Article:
Yojarne spent days of interrogations and threats. Afterwards they took him to the Guantanamo Provincial Prison, a school-style construction in the country where the greatest lesson to be learned is survival. “I went to ‘The Gulf,’ which is what the prisoners call this encampment where I was, because it’s the last, the end of everything.” He spent most of the time among murderers, repeat offenders and rapists.

“From the beginning I behaved like a political prisoner because I helped to organize several protests and defend the rights of other prisoners,” Yojarne said, while his grandfather prepared a taste of coffee to be drunk in one sip, thinking about those days in prison with hardly any breakfast.

Yojarne Arce at home. (14ymedio)

Yojarne Arce at home. (14ymedio)

The life of this Patriotic Union of Cuba activist has gone from one list to another. To visit him in Caimanera it’s necessary to sign in on a form that every family has at the police station. “Relatives note the name of whoever wants to spend some days with them and then the person is investigated to see if they can enter the town.” For someone who was studying fifth year law when he was arrested, these restrictions remain intolerable.

He was in the prison yard with the common prisoners when they called him. “Yojarne, get your things, you’re going,” one of the guards told him. At first he thought it was a joke. Between those walls he had been on hunger strike and was in the punishment cell at least three times. The Guantanamo Provincial Prison was his home for six months, a cruel home where he won some small battles and left on parole.

“I started a protest which several inmates joined to demand that they display the prison rules,” he says in a lawyerly tone. He takes his time between one word and another, as if reliving those days and then continues, “I did it so the prisoners could know their rights and know what they had access to.”

The first visit after his release was to his captive village. “Caimanera remains the same, nothing has changed, the people are fed up.” Thus he explains his first impressions. His grandmother waited for him at home, running back and forth with joy. The neighbors also came to hug a man who was once a sports trainer and an improvised physiotherapist in the neighborhood.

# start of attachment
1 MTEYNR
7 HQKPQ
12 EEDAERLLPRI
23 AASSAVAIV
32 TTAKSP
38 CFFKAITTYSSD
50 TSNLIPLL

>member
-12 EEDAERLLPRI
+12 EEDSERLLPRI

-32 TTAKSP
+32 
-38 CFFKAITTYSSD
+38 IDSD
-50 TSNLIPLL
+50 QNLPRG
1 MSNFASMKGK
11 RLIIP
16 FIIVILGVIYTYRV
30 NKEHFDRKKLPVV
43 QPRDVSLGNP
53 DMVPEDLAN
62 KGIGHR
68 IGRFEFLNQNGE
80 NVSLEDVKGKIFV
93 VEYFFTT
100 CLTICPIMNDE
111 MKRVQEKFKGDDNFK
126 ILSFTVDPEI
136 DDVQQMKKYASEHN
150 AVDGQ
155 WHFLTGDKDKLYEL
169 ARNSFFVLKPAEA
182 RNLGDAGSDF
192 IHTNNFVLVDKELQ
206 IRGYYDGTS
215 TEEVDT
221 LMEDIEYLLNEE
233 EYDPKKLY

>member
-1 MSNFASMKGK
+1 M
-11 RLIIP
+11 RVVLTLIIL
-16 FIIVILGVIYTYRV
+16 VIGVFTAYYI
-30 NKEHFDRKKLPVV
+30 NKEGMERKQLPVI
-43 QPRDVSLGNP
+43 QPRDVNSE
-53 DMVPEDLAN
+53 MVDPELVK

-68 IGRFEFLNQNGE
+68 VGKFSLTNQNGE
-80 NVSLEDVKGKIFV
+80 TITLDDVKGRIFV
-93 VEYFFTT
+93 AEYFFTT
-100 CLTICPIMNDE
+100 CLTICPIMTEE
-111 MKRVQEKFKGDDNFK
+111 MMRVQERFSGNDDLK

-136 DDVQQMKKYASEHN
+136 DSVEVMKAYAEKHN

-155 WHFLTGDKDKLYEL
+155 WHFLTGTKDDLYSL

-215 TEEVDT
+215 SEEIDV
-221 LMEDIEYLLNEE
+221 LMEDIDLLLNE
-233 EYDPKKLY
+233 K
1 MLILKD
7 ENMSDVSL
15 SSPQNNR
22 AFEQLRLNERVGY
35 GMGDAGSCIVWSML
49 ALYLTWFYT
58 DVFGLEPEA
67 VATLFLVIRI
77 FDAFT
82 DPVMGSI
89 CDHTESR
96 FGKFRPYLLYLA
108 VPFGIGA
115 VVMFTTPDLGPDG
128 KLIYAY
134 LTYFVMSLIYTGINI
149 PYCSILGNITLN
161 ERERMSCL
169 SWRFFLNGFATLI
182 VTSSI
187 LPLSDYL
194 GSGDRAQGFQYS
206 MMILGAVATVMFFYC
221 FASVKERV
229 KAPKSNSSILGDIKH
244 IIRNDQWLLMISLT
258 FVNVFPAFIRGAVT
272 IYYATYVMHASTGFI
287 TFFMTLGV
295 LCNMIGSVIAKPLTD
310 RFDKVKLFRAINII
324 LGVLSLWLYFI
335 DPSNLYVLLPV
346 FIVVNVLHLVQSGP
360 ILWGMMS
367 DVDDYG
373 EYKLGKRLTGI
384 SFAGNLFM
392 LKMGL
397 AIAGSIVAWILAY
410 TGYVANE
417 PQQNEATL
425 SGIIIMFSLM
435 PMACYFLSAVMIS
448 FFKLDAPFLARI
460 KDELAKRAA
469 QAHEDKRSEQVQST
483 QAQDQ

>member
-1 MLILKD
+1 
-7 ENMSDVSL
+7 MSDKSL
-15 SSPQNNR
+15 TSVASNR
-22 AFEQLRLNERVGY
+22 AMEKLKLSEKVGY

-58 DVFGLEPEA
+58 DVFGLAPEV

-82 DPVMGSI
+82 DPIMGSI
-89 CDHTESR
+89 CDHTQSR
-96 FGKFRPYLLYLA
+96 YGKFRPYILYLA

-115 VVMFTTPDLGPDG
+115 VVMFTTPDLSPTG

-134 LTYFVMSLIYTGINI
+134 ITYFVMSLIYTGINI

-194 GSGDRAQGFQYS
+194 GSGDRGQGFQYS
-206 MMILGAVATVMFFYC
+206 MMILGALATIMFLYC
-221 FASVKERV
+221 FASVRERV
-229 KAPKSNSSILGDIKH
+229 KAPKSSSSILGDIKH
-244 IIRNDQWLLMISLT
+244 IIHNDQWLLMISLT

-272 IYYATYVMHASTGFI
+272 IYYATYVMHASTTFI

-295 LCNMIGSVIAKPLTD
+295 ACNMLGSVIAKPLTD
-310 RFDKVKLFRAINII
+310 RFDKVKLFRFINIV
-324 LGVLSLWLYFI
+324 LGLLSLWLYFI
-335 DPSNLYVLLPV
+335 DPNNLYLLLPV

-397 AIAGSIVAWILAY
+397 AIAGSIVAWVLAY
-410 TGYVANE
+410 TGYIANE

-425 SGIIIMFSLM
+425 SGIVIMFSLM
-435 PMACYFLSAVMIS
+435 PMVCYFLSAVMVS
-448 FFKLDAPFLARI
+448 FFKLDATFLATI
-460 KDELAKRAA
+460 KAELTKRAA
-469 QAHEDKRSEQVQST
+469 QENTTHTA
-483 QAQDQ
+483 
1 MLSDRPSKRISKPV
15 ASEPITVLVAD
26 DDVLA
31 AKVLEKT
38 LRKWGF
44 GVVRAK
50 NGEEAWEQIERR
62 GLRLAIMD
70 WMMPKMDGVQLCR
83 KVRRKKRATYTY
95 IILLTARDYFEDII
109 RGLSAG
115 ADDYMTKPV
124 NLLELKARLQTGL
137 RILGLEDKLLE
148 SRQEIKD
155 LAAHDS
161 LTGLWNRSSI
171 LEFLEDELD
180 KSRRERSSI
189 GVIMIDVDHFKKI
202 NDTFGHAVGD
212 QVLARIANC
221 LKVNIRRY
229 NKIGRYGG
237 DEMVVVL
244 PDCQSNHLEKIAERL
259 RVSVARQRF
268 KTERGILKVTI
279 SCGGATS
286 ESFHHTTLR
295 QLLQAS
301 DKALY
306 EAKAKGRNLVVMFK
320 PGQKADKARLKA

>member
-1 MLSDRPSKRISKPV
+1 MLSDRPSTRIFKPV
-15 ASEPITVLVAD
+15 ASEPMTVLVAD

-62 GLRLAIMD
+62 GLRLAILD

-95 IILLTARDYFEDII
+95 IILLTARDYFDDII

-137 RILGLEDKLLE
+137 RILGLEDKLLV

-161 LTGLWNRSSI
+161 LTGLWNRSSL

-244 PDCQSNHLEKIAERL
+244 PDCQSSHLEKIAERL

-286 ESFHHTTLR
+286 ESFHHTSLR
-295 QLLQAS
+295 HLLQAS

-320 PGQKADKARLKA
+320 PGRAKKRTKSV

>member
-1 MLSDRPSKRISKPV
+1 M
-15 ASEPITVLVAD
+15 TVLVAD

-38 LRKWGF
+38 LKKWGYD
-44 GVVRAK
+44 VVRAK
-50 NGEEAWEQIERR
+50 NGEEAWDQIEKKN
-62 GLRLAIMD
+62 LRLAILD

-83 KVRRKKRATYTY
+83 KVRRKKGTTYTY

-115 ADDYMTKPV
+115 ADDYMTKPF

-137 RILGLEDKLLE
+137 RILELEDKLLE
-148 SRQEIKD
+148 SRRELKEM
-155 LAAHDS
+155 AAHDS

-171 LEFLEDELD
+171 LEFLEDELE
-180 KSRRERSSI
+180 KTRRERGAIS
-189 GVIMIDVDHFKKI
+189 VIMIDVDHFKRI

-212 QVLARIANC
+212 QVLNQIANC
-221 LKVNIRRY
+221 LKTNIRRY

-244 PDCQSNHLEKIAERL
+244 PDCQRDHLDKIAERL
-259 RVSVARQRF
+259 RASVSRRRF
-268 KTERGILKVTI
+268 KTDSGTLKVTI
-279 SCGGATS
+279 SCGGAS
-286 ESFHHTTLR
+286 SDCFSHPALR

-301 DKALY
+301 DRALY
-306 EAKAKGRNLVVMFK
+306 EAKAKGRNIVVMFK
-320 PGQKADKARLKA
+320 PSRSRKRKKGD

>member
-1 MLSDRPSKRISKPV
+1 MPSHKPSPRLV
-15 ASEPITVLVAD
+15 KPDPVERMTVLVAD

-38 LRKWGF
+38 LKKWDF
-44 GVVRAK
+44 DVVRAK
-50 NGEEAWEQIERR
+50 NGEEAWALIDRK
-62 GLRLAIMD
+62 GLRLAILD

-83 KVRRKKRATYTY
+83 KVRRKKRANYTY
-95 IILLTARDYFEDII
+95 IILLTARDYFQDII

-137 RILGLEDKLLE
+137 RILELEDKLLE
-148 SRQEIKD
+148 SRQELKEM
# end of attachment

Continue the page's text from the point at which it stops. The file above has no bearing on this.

“I lost the school year, because the university took advantage of my being in prison to kick me out,” he explained, sadly. He lacked just a few months to obtain the title of lawyer that he had planned to hang on the wall facing the door. “I am going to try again,” he says loudly, although it seems to be a promise he is making to himself.

The phone rings and it’s an activist from Santiago de Cuba who called to report that they wouldn’t let him enter Caimanera because he isn’t “on the list.” Yojarne is trapped in a Cold War bastion that the official discourse itself seems to be rejecting. He has exchanged Guantanamo provincial prison for the wide prison that is Caimanera.

The Thousand Ways to Conjure a New Year / Yoani Sanchez

Yoani Sánchez in January 2013, showing her new passport at home in Havana (Cuba). ALEJANDRO ERNESTO (EPA) EFE

Yoani Sánchez in January 2013, showing her new passport at home in Havana (Cuba). ALEJANDRO ERNESTO (EPA) EFE

El Nuevo Herald, Yoani Sanchez, 3 January 2015 – In the afternoon they started to assemble a doll. An old shirt, a straw hat and the dirty pants of a neighbor who repairs cars. In the end, it had a sad face and some straw sticking out through the eye holes. A few minutes before the arrival of 2015, they set it on fire. Everyone laughed and danced around the slowly-burning puppet. “We are scorching the bad that happened to us in 2014,” the principal organizer of the pyre said smugly. The flames lasted long enough for the many curious to arrive and join the hubbub. Continue reading

From Tatlin’s Whisper to Tatlin’s Cry / Yoani Sanchez

Images from the first Havana edition of "Tatlin's Whisper"

Images from the first Havana edition of “Tatlin’s Whisper”

Yoani Sanchez, Havana, 31 December 2014 – Those of us who participated in that first edition of Tatlin’s Whisper in Havana will never forget that minute of freedom in front of the microphone that would cost us years of official insults. The project to reenact the performance, but this time in the Plaza of the Revolution, invariably brought back to us memories of that night in the Wilfredo Lam center and the hope that this time the microphones would be open to a larger number of Cubans. I confess that I came to reflect on where it would be best to raise the podium, to place the actors dressed in olive-green who would regulate the time of each person’s speech, and how the white dove would look, fluttering over the shoulder of each orator. Continue reading

Tania Bruguera Under Arrest at Acosta Police Station in Diez de Octubre, Havana / 14ymedio

Tania Bruguera (photo from her blog)

Tania Bruguera (photo from her blog)